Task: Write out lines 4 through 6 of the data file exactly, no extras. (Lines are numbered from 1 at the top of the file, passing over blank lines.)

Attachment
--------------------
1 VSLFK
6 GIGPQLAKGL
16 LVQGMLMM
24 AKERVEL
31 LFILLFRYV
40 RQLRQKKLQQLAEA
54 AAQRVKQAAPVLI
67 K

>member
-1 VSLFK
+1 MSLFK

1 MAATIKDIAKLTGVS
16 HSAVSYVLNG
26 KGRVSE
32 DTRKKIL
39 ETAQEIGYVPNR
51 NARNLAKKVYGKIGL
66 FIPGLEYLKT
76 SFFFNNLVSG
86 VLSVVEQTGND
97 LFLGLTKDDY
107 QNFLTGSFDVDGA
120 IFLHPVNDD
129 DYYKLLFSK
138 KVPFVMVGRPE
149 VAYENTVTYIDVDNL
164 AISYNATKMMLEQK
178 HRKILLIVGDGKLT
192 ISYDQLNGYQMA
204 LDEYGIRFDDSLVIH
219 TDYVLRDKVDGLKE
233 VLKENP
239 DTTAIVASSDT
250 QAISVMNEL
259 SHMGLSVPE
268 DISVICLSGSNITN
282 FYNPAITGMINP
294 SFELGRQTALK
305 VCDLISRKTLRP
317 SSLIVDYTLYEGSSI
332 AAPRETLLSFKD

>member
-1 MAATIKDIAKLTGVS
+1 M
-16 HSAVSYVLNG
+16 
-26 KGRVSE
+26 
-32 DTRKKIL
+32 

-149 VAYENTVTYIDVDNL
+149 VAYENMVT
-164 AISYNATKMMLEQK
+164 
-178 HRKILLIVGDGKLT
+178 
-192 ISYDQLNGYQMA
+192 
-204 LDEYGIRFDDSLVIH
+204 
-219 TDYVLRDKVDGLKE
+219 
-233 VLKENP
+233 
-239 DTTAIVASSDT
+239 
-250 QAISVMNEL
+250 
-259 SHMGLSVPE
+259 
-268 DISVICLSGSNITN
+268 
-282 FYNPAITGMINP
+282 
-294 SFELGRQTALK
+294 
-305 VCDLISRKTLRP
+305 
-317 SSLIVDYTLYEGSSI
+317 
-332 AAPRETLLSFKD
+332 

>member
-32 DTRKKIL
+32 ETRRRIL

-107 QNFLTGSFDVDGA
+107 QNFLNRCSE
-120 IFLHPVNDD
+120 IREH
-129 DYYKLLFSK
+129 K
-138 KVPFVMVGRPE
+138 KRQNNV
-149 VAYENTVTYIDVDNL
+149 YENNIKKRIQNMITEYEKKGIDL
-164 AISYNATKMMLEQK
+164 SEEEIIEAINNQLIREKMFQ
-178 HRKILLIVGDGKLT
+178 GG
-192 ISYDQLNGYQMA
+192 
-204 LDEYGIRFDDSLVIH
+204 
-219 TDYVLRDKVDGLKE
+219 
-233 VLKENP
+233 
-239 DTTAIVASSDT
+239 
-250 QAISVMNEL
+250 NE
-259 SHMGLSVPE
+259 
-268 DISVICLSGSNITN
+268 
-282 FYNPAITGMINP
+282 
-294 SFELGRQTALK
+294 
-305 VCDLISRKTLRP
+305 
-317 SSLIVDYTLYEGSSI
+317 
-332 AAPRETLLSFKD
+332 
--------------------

24 AKERVEL
31 LFILLFRYV
40 RQLRQKKLQQLAEA